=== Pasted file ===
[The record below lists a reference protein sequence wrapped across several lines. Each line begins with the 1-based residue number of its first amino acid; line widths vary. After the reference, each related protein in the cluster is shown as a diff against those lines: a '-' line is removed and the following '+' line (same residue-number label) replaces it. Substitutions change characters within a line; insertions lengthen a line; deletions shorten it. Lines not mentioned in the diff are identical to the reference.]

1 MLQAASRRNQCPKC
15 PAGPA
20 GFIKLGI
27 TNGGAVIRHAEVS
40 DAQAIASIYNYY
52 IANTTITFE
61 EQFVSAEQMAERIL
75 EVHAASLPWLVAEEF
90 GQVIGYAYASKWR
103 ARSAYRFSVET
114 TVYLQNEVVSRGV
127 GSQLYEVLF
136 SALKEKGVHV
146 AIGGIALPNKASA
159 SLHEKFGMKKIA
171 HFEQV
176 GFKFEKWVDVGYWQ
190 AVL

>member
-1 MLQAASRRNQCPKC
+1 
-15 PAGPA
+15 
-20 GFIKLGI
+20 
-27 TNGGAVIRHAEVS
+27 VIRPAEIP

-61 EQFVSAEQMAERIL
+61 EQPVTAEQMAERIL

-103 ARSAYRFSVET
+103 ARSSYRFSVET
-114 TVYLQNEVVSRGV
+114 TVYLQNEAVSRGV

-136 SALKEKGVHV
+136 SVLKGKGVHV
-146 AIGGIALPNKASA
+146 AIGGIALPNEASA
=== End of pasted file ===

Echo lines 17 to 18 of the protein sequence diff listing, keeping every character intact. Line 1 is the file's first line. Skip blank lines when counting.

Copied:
171 HFEQV
176 GFKFEKWVDVGYWQ